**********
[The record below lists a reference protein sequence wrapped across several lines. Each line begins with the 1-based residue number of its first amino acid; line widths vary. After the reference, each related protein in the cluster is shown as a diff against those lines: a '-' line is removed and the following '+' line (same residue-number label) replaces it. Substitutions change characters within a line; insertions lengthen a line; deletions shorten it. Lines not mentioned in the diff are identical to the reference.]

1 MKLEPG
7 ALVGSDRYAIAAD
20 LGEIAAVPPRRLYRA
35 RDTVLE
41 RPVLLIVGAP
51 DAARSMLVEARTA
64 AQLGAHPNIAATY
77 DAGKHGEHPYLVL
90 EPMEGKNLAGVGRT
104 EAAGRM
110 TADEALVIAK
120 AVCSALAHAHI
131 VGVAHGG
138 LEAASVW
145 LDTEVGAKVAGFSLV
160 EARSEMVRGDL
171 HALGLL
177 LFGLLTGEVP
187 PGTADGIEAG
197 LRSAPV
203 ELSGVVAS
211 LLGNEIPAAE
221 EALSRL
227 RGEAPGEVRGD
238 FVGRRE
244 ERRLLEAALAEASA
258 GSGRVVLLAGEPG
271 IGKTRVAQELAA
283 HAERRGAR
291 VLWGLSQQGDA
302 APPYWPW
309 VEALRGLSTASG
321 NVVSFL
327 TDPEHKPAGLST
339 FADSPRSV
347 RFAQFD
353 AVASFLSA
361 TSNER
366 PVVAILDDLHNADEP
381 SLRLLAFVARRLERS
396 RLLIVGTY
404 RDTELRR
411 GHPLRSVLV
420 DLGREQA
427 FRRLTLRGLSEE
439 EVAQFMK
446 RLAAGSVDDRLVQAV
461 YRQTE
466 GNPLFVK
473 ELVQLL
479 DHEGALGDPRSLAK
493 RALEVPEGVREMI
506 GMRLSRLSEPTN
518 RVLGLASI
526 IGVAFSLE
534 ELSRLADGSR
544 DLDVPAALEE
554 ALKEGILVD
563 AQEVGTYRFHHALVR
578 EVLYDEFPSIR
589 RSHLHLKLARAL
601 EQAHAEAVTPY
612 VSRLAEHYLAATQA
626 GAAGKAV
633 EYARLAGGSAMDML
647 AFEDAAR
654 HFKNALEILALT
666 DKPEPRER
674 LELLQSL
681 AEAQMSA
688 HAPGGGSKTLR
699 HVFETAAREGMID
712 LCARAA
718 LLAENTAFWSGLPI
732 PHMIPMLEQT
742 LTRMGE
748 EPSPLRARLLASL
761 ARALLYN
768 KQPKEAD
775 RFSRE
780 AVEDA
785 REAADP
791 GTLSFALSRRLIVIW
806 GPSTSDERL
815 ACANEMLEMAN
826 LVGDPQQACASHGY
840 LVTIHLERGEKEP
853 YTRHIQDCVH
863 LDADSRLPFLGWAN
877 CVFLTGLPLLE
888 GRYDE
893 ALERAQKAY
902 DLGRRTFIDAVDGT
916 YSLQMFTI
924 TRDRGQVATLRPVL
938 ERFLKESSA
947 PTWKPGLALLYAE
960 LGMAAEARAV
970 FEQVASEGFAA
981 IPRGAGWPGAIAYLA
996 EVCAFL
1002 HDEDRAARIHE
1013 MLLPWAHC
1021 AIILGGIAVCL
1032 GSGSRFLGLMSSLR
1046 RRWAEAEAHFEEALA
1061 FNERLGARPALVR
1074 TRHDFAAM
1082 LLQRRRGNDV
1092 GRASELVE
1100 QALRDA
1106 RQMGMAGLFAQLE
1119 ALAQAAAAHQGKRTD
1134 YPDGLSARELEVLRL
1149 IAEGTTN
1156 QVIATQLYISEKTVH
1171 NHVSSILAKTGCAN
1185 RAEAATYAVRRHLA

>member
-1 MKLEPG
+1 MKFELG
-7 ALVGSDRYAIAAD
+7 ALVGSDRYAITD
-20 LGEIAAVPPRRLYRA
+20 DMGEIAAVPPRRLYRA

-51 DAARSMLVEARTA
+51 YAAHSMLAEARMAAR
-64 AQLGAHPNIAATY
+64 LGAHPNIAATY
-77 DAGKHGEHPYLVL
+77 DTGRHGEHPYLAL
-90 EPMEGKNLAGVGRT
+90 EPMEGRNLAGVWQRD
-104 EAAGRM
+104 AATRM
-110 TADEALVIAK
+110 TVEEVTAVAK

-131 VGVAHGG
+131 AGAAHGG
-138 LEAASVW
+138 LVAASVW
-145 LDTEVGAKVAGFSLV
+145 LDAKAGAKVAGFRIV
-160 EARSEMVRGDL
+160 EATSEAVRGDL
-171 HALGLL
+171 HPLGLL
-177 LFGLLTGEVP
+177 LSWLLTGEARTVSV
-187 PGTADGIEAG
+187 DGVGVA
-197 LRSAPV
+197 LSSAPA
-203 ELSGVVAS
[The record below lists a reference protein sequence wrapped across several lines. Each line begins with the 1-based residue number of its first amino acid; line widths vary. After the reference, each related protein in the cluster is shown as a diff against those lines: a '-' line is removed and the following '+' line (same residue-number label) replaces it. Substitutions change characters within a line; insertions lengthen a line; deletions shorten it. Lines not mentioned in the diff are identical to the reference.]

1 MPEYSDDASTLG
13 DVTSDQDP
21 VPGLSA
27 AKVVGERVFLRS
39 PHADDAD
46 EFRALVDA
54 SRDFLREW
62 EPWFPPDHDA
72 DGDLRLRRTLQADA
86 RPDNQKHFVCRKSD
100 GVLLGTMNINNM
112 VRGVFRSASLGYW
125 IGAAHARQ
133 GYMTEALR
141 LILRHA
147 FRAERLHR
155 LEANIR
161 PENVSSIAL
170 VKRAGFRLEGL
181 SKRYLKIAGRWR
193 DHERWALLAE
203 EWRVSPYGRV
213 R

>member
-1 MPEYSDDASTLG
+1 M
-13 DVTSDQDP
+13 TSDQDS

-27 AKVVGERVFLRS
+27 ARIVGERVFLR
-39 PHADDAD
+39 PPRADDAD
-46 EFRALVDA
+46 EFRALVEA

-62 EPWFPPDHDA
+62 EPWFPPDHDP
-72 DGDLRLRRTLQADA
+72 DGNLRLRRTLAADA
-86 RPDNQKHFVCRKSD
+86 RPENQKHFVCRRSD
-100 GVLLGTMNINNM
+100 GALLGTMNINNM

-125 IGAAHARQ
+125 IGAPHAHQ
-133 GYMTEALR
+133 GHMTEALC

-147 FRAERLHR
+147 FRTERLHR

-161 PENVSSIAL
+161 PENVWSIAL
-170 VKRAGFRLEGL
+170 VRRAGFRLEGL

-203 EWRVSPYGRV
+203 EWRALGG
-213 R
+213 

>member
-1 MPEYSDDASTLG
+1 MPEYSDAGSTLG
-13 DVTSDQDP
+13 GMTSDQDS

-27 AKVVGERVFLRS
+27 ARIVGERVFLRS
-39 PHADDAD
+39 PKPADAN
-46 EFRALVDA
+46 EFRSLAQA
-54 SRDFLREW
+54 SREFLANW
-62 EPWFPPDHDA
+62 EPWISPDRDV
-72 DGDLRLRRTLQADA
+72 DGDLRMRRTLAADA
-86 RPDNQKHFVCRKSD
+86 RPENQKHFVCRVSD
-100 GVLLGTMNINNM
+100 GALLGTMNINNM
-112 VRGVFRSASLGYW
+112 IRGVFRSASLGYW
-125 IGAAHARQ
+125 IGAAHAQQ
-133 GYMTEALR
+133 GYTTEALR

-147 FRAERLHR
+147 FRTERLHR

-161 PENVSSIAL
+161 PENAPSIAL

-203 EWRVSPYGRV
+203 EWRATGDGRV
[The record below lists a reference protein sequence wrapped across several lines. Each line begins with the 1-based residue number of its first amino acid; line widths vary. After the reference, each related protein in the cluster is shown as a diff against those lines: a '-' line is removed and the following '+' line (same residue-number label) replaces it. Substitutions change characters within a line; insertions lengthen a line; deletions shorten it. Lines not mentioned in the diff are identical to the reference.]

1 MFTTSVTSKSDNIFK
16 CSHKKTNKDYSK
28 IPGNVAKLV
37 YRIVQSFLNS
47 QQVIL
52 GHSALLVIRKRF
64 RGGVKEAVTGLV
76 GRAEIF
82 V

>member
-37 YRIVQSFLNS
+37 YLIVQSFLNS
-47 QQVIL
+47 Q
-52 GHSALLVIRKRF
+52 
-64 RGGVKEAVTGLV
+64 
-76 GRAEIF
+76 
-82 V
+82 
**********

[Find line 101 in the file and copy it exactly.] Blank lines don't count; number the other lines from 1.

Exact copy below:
981 IPRGAGWPGAIAYLA